The Rocks Off 100: Tyagaraja, Truly Mystical Musician
Welcome to the Rocks Off 100, our portrait gallery of the most compelling profiles and personalities in the far-flung Houston music community -- a lot more than just musicians, but of course they're in there too.
Photo courtesy of Tyagaraja Welch
Who? Not all that many musicians around here aspire to live like monks, but Tyagaraja (nee Jonathan Welch) does. "I'm studying under a very serious path that comes from a Himalayan monk tradition dating back to 500 B.C., and my music has never been better," he says.
Tyagaraja, whose mystical folk-rock is in full bloom on this year's As Is, traces his interest in music back to his songwriter father ("an amazing lyricist") and also someone who was fundamental to a lot of people's early musical education.
"Really, my first love was Michael Jackson," he says. "I thought I was Michael. My mom bought me a little white suit coat for Easter one year, and I found a sparkly glove in her closet and that was it. I become Michael Jackson for the next several years. Even now when I need something more delicate and sexy on my voice, I just put 'A little more MJ on it please.'"
Nevertheless, Tyagaraja says he's never been compelled to perform other people's songs. After his band Million Year Dance won Album of the Year at the 2007 Houston Press Music Awards and split up shortly thereafter, he delved even deeper into the Eastern philosophy that always been interested him and became a certified yoga instructor. His mentor Sri Karunamayi (an "Indian divine-mother type") rechristened him Tyagaraja, "which I view as a mountain to climb," he says.
Home Base: "My home base for performances has been off and on," he says. "Khon's has always been very good to me and homey feeling. And I've always had good feelings at Cactus for intimate in-store performances. But honestly, I've never really felt at home there. I need a proper theater to do what I really want to do."
Good War Story: "Oh, I have lots of war stories," Tyajaraja says, but he'd rather teach a lesson.
"I think anyone that chooses this as a profession should be ready for battle," he opens. "But even moreso, there is a Dharmic warfare going on right now. You can see it very clearly, and it has been that way from the beginning of time.
He means a "war on resources," and continues: "We have companies like Monsanto creating poisons and making it harder and harder for organic farming, indigenous culture, and general healthy living to exist," he says. "That's my battle at the present moment - way more important than music..."
Why Do You Stay In Houston? "Honestly I don't know why I stay in Houston," Tyagaraja admits. "I've even tried to get a way several times and keep getting pulled back there. We [he and his wife] now know so many people and have so many quality friends that it is hard to truly get away. Even now we live in Austin and I feel like we are in Houston 75 percent of the time," either playing shows or having meetings, he adds.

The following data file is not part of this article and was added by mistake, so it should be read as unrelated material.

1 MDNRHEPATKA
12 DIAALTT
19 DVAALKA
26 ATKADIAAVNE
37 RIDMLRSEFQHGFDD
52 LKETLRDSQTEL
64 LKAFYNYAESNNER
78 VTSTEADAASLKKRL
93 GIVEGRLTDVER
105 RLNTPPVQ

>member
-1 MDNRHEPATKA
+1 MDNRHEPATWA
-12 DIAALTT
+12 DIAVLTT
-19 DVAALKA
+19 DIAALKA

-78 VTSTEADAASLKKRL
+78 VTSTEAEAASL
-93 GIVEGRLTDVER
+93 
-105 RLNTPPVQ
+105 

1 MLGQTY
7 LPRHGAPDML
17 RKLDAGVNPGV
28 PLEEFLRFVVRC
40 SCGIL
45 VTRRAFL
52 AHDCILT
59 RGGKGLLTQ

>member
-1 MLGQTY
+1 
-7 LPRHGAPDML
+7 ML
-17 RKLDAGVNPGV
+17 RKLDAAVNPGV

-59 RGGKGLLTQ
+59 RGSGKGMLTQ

"It's quite a livable place."
Photo by Kori Bearden
Music Scene Pet Peeve: Tyagaraja is reluctant to name a peeve, and instead encourages everyone in the music community to stick together.
"If anything, if there are problems we should look at them as a community seriously, instead of complaining about it and never taking action," he says. "I would mainly say that the biggest problem with the Houston music scene is not the scene, it's the culture, and the audience that needs to adapt and finally realize that Houston is a place where fine art, music, dance, and many other forms of art exist.
"The scene needs more support from the city and the audiences," he continues. "And that is growing but it's going to take time...
Five Desert Island Discs:
"Off the top of my head," he cautions.
- Anything by Abda Parveen (Sufi singer)
- Pandit Jasraj (classical Hindustani singer)
- Pink Floyd, Dark Side of the Moon
- Tibetan Mantra Chanting
- Tool, 10,000 Days
Best Concert You Ever Saw: "Hmmm... wow..." stalls Tyagaraja. "It would have to be my Hindustani vocal teacher's concert. His name is Pandit Suman Ghosh, he lives in Houston [and is] one of the most amazing Indian vocalists in the world. Beyonce has nothing on this guy."
First Song You Fell In Love With: "That caused me to want to write music and put on my own performances was 'Comfortably Numb' by Pink Floyd," he says. "When I saw that movie [Pink Floyd The Wall] and heard that song I thought, 'If music and art can be like this, I want to be a part of it.'"
Tyagaraja and Benjamin Wesley perform at 7 p.m. tonight at McGonigel's Mucky Duck, 2425 Norfolk, www.mcgonigels.com.
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